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Typhoon Misses Shanghai, Moves Up China Coast


Dark clouds cover the financial district of Shanghai, August 6, 2011, as typhoon Muifa approaches the Chinese province of Zhejiang

Dark clouds cover the financial district of Shanghai, August 6, 2011, as typhoon Muifa approaches the Chinese province of Zhejiang

Heavy surf and torrential rains battered eastern China Sunday, as Typhoon Muifa, with wind gusts of up to 178 kilometers per hour, made its way offshore up the coast.

The typhoon was originally expected to make landfall near Shanghai late Saturday. But China's Central Meteorological Administration now says Muifa changed course and is moving northward toward Shandong province. It is expected to skim along the coast over the next two days.

In preparation for Muifa, Chinese authorities canceled more than 100 flights in the region and thousands of ships along the eastern coast were called back to shore.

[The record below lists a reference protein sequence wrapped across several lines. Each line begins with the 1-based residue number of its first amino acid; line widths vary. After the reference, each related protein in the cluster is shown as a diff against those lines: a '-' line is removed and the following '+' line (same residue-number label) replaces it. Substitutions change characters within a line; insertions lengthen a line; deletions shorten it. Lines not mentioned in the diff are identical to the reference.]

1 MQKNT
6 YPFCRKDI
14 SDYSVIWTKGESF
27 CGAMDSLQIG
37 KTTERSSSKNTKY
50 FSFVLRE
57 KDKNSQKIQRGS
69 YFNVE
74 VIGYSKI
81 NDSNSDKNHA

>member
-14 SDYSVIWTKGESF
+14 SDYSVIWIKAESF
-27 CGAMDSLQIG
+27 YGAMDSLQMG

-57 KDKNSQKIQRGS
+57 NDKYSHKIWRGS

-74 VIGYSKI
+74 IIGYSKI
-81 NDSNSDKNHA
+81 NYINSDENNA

Officials also said they are prepared to halt or delay high-speed rail services, depending on the severity of the storm. Emergency officials are readying relief supplies and preparing for evacuations.

Although Shanghai was spared the full force of typhoon Muifa's high winds and heavy rains, the storm blew down billboards, cut power in some areas and forced the closure of two major bridges linking the mainland with outlying islands.

Muifa claimed four lives as it passed through the northern and central Philippines last week. It lashed the Japanese island of Okinawa Friday with heavy rains and high winds, causing numerous injuries but no deaths.

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